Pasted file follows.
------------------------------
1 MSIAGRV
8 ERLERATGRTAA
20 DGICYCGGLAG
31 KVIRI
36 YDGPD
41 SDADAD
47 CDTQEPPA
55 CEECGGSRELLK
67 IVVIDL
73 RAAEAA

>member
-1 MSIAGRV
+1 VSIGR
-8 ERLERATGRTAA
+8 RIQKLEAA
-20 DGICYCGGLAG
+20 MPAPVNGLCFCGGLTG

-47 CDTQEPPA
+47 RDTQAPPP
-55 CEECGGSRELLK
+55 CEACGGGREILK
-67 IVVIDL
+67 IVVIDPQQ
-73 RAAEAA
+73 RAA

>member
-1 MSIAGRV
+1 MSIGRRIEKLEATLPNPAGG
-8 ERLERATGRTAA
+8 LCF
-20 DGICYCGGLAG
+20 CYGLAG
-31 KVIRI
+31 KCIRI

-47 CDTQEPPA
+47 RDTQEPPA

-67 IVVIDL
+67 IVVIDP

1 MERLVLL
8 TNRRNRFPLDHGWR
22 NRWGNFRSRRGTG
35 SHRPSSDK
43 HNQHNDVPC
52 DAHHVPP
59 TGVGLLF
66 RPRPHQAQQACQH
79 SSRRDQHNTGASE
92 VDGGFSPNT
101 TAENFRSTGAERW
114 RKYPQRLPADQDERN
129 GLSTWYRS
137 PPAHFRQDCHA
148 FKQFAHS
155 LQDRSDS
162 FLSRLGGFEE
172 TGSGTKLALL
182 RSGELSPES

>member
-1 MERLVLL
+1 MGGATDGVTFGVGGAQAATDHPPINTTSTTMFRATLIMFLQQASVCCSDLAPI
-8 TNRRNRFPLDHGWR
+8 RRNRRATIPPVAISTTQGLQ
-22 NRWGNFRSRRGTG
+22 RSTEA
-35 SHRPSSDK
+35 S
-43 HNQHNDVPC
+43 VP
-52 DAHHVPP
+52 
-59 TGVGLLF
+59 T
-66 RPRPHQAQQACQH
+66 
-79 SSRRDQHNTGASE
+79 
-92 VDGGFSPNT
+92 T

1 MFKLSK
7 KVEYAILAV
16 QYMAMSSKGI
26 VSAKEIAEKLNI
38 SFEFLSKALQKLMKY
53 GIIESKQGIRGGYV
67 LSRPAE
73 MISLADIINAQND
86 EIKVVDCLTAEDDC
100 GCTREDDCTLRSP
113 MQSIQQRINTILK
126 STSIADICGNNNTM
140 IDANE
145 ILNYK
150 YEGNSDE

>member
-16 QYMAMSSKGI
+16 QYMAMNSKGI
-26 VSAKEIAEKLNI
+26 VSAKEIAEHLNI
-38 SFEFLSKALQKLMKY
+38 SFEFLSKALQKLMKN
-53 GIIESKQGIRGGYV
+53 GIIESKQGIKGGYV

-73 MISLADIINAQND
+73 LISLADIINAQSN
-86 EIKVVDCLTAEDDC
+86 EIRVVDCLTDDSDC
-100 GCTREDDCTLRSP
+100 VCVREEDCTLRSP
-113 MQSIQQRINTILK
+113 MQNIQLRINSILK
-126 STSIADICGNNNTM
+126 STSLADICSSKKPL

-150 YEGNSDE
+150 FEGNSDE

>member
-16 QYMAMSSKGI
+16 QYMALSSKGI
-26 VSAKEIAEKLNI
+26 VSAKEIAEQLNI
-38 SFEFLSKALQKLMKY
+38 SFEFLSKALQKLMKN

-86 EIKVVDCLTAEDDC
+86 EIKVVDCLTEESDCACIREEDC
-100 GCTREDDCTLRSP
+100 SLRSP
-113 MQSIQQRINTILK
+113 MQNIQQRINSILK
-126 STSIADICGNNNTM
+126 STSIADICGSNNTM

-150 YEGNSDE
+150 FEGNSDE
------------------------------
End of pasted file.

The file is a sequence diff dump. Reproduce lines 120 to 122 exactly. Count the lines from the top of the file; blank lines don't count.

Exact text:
-38 SFEFLSKALQKLMKY
+38 SFEFLSKALQKLMKN

-86 EIKVVDCLTAEDDC